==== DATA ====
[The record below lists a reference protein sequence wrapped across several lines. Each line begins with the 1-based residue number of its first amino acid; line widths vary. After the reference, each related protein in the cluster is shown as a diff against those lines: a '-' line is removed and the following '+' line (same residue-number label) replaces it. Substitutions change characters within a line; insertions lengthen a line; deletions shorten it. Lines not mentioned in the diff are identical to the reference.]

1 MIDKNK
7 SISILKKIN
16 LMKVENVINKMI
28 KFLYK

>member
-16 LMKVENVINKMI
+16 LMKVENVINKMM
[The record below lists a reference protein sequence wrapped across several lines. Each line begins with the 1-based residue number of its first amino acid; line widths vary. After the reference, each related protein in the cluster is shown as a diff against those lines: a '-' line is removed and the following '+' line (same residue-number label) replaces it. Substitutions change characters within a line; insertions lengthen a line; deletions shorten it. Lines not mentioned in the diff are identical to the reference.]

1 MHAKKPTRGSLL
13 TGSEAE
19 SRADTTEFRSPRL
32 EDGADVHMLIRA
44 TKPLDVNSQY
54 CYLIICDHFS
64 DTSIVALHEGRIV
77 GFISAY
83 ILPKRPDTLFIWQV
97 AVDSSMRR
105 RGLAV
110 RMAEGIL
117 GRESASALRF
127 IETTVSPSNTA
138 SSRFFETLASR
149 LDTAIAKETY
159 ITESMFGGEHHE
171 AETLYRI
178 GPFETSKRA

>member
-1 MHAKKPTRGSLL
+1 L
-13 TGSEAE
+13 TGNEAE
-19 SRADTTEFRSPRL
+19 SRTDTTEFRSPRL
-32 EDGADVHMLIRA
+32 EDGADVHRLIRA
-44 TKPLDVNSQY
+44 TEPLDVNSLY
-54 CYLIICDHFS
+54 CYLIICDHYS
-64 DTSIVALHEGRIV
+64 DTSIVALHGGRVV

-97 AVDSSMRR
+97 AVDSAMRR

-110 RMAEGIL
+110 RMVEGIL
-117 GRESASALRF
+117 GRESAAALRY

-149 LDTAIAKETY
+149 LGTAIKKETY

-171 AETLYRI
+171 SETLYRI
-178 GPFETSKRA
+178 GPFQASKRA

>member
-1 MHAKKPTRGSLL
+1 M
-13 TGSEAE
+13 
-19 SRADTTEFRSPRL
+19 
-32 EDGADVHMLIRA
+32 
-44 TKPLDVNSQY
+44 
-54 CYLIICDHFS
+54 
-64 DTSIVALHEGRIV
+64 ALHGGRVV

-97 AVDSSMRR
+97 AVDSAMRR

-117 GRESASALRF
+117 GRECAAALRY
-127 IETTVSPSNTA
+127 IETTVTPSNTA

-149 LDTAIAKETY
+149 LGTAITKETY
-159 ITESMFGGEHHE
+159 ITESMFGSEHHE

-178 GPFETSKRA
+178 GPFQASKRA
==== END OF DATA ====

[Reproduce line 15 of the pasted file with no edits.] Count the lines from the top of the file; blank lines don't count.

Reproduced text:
54 CYLIICDHFS